2016 Mini Budget Speech

Headlines this morning offer mixed reviews of yesterday’s mini budget speech by Finance Minister Pravin Gordhan. But to the average South African it all sounds like Greek. To make sure you don’t miss out on office conversation around the watercooler, we’ve put together five key points from the mini budget speech and exactly what it all means.

  1. The South African economy’s growth is lower than expected. In February 2016 Minister Gordhan announced that our economy would see a growth of 0.9% in the year. This figure has been revised to 0.5%, 0.4% lower than predicted. Lower economic growth isn’t a great sign because there are major benefits to higher economic growth:
    •   Economic growth means higher incomes, allowing consumers to enjoy better standards of living.
    •   If there’s economic growth, businesses need more workers to produce goods and services. This, of course, means more jobs and lower unemployment.
    •   Tax revenue is the income that is gained by the government through taxation. Economic growth means the government earns more money from tax revenue because more people and businesses earn money. More tax revenue + less spending on benefits like unemployment = government having to borrow less money at high interest rates. (South Africa currently has R2 trillion debt on which we pay interest of R147bn.)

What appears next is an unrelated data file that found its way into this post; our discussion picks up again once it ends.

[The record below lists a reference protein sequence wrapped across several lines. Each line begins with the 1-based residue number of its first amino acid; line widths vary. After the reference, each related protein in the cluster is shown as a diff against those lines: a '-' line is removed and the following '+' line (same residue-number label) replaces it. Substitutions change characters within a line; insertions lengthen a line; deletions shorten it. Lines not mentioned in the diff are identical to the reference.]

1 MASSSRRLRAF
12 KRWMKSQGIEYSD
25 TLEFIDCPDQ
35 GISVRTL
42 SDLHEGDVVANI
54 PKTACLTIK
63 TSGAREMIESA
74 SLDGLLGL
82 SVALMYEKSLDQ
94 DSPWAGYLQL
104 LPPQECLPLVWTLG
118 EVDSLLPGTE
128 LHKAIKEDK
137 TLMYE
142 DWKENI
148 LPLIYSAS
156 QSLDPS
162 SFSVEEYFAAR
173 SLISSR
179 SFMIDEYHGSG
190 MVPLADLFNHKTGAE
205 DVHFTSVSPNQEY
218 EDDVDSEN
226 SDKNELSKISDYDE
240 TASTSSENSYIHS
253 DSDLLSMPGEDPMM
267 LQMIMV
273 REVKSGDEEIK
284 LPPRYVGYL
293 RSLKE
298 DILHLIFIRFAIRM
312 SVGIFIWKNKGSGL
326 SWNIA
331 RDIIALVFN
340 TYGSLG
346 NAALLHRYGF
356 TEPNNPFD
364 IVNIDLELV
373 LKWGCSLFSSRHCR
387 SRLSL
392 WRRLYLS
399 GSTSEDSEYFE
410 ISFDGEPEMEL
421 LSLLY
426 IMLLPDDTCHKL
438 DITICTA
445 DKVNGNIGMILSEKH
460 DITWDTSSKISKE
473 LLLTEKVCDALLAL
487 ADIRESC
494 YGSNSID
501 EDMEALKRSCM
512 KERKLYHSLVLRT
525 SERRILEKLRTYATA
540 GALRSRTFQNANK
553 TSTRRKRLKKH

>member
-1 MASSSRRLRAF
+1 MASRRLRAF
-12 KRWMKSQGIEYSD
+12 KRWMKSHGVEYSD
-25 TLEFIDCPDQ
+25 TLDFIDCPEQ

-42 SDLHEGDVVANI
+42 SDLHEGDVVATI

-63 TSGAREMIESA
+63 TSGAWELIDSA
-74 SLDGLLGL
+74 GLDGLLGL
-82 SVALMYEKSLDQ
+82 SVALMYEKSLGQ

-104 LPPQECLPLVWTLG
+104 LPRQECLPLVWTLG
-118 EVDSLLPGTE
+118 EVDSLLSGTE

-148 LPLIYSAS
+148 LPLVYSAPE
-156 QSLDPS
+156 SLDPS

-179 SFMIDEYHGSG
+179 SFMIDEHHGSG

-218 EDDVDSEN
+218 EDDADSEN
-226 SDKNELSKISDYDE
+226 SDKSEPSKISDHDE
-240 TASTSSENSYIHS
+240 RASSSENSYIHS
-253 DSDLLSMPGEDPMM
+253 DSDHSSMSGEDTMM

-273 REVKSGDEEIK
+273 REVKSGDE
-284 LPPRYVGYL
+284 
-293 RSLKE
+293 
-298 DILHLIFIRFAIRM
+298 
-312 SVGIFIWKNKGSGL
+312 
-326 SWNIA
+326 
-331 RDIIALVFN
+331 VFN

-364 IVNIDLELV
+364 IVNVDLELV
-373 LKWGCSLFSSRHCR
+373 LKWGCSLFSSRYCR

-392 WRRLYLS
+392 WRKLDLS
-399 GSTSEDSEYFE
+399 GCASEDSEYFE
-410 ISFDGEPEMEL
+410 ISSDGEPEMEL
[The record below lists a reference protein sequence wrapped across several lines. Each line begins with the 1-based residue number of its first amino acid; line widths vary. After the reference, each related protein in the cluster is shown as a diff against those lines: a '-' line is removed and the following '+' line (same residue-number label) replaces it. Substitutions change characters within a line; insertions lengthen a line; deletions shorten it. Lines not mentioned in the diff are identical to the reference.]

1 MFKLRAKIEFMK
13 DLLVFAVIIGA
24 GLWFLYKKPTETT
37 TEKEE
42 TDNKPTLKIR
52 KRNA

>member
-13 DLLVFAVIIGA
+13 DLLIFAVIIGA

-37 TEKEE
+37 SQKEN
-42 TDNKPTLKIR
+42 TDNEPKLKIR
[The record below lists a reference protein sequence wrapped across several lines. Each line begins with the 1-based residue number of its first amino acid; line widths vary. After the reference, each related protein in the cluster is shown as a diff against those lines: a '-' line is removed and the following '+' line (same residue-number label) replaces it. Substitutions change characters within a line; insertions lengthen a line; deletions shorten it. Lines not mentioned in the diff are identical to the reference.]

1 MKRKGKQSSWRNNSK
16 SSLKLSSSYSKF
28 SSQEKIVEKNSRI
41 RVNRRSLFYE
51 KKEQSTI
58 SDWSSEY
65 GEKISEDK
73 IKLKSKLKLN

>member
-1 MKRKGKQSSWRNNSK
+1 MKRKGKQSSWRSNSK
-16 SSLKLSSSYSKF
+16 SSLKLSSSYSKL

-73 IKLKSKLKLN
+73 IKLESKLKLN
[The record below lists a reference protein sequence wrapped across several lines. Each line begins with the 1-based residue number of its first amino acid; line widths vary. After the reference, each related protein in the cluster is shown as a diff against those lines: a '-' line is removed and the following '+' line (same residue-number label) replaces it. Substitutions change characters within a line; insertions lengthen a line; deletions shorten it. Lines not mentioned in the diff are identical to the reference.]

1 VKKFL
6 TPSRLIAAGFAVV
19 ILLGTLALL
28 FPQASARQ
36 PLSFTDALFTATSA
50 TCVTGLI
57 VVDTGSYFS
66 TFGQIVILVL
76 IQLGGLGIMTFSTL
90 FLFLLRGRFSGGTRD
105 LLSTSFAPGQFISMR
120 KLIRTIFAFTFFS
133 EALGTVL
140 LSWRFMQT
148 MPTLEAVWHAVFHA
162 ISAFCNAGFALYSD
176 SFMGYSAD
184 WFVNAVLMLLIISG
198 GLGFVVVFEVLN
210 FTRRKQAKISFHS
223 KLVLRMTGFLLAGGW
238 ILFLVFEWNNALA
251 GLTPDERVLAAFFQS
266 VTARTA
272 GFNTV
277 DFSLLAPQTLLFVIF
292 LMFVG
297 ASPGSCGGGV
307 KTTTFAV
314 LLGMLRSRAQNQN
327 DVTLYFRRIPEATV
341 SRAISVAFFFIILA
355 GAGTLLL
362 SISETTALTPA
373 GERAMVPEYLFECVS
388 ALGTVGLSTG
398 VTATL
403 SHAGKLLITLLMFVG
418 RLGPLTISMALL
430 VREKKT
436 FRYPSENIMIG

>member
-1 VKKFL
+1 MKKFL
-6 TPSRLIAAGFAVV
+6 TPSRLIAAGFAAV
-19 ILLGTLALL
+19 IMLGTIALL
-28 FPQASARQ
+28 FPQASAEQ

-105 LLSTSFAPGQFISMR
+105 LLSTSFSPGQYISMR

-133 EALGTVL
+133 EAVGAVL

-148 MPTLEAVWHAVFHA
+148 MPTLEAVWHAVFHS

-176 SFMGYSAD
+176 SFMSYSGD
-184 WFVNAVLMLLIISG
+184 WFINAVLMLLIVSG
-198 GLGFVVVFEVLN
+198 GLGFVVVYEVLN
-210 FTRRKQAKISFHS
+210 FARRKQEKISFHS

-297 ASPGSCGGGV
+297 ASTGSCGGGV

•   If government earns more money from tax revenues it means they can spend more on public services like health and education.
    • Economic growth sends investors positive signals that it’s worth investing in the country and that there’s money to be made.
  2. We’ll be paying more tax. The exact details around how much more tax we’ll be paying will be revealed to the Budget Speech February 2017. Minister Gordhan announced that an additional R34 billion would be raised through taxes in the next two years. This is going to help the economy (hopefully) avoid junk status in December, but it does mean that consumers will be impacted. Especially those with debt.
  3. Unemployment is up by 1.6%. With little economic growth, a country has fewer goods and services it produces. This, in turn, affects employment rates. There are is currently 8.9 million people (26.6%) in the country without jobs.
  4. Government is R23 billion down in revenue. This is the shortfall of tax revenue collection in the 2016/2017 financial year compared to February’s predictions.
  5. GDP growth down from 0.9% to 0.5%. Gross domestic product (GDP) is the monetary value of all goods and services produced within a country’s borders in a specific time. It can be calculated on an annual or quarterly basis. It’s how a country’s economic health is measured. Later this year when rating agencies decide whether or not to move South Africa to junk status, the GDP will be one of the factors they consider.

Not sure if your current budget can take the strain of additional taxes and expenses next year? Talk to a qualified debt counsellor about your financial situation.


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